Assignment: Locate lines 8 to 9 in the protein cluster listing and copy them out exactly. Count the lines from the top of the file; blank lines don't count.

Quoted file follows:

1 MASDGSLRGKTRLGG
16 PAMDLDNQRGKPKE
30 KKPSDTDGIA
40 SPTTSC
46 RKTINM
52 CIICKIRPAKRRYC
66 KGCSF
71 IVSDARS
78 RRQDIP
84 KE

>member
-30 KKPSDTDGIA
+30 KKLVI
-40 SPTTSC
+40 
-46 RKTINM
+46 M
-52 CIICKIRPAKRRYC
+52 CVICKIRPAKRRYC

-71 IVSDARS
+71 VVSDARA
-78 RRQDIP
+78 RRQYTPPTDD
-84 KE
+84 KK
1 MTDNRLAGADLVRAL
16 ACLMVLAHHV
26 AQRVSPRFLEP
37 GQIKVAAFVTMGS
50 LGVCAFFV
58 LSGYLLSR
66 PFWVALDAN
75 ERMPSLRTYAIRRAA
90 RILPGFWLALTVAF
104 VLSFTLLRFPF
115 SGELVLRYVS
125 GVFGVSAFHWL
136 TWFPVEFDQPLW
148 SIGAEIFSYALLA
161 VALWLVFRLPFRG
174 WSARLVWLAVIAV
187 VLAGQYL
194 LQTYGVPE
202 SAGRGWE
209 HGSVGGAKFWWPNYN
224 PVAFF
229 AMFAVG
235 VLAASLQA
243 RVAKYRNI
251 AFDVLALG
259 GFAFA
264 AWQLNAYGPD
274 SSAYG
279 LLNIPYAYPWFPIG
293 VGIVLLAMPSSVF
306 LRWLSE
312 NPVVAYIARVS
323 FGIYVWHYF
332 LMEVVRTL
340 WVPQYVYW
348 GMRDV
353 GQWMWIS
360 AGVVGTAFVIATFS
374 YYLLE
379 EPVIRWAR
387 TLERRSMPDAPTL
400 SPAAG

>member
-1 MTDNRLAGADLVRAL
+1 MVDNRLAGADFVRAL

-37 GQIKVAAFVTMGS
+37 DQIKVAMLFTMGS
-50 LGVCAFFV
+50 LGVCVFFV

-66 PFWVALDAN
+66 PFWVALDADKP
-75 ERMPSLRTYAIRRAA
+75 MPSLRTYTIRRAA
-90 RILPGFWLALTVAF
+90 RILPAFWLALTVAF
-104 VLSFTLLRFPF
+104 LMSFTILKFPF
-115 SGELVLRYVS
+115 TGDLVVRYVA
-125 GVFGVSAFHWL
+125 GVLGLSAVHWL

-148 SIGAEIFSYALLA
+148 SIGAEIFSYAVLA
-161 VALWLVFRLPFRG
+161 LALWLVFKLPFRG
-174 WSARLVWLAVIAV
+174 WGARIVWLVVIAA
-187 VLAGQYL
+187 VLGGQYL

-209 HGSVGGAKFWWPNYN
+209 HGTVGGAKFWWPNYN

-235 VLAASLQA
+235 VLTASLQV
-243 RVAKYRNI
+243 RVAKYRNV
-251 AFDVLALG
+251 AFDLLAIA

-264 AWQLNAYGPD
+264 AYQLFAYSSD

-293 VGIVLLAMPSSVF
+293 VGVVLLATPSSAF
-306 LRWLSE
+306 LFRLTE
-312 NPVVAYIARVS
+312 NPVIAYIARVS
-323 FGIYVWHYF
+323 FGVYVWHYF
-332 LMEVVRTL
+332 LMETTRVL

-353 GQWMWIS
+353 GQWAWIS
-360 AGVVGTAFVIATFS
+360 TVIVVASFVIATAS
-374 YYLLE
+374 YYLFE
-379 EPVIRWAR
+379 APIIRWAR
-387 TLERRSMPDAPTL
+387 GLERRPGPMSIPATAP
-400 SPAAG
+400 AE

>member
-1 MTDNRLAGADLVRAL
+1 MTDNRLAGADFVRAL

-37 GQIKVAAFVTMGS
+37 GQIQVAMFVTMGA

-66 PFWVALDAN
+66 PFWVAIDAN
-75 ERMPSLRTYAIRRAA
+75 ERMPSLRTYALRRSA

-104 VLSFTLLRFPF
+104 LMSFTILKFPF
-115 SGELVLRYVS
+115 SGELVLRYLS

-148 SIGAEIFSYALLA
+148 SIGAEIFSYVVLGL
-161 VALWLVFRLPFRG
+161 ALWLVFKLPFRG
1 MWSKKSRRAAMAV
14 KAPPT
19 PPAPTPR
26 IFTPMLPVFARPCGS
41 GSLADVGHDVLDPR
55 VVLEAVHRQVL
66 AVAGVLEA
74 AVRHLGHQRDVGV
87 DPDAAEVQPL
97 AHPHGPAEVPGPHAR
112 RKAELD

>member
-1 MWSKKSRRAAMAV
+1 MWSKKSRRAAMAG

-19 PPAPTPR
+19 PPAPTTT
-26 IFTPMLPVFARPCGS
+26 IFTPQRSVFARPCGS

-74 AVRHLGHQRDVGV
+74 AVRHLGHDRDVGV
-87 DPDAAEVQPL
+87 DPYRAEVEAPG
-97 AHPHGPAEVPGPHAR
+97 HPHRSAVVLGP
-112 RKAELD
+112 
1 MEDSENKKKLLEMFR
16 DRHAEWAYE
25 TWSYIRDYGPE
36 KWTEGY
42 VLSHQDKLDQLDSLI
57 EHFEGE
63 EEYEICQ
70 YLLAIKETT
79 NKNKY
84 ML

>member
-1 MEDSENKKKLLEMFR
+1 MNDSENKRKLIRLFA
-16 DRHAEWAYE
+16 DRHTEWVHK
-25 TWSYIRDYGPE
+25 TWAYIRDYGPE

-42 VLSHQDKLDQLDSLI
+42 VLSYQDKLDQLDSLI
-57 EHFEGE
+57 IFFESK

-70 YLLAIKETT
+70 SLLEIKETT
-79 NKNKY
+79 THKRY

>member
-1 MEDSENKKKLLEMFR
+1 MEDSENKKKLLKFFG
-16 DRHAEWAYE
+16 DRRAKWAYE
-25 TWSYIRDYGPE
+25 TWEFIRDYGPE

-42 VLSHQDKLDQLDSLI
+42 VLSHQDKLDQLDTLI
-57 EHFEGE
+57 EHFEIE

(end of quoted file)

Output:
71 IVSDARS
78 RRQDIP